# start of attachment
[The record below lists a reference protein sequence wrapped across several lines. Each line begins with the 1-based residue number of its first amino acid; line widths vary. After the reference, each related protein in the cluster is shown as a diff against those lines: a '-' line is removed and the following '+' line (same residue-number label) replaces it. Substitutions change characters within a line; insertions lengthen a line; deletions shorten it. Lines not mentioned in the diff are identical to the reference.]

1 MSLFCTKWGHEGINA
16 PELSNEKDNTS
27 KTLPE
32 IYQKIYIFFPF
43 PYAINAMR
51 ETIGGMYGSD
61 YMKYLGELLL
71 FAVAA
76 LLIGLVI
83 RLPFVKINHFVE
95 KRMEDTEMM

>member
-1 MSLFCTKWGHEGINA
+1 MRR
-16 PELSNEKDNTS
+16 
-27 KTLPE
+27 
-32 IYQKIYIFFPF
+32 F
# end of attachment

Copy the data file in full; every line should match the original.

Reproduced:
[The record below lists a reference protein sequence wrapped across several lines. Each line begins with the 1-based residue number of its first amino acid; line widths vary. After the reference, each related protein in the cluster is shown as a diff against those lines: a '-' line is removed and the following '+' line (same residue-number label) replaces it. Substitutions change characters within a line; insertions lengthen a line; deletions shorten it. Lines not mentioned in the diff are identical to the reference.]

1 MSLFCTKWGHEGINA
16 PELSNEKDNTS
27 KTLPE
32 IYQKIYIFFPF
43 PYAINAMR
51 ETIGGMYGSD
61 YMKYLGELLL
71 FAVAA
76 LLIGLVI
83 RLPFVKINHFVE
95 KRMEDTEMM

>member
-1 MSLFCTKWGHEGINA
+1 MRR
-16 PELSNEKDNTS
+16 
-27 KTLPE
+27 
-32 IYQKIYIFFPF
+32 F